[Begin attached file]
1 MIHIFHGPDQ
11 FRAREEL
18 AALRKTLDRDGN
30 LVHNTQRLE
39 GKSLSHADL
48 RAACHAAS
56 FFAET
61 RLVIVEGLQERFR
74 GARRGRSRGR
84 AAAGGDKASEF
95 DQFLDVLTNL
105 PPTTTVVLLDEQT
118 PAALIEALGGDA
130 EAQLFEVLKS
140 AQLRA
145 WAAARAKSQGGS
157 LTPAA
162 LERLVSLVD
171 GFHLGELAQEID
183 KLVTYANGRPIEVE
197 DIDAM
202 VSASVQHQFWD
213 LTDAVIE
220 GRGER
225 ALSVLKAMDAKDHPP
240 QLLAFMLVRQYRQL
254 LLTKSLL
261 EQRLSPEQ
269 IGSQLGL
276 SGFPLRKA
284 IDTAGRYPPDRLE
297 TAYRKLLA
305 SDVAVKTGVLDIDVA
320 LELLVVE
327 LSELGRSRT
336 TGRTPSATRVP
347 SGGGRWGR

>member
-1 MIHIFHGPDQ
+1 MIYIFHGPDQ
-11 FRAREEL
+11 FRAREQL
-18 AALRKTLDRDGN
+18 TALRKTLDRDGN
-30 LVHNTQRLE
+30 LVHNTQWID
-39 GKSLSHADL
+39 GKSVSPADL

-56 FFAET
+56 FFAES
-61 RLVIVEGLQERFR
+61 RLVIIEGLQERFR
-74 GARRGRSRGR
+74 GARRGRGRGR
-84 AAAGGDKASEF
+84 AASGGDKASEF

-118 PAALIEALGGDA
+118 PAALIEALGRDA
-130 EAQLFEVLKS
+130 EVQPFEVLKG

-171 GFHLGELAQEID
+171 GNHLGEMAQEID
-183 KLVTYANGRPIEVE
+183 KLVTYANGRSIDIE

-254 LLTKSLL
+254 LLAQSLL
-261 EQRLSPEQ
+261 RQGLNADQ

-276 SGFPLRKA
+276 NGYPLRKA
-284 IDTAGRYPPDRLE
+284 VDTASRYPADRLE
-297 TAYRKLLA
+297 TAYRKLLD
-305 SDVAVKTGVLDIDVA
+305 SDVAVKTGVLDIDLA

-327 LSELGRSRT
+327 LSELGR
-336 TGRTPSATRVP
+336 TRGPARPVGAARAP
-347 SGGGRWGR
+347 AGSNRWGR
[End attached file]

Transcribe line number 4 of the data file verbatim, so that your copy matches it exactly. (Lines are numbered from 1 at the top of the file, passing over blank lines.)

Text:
30 LVHNTQRLE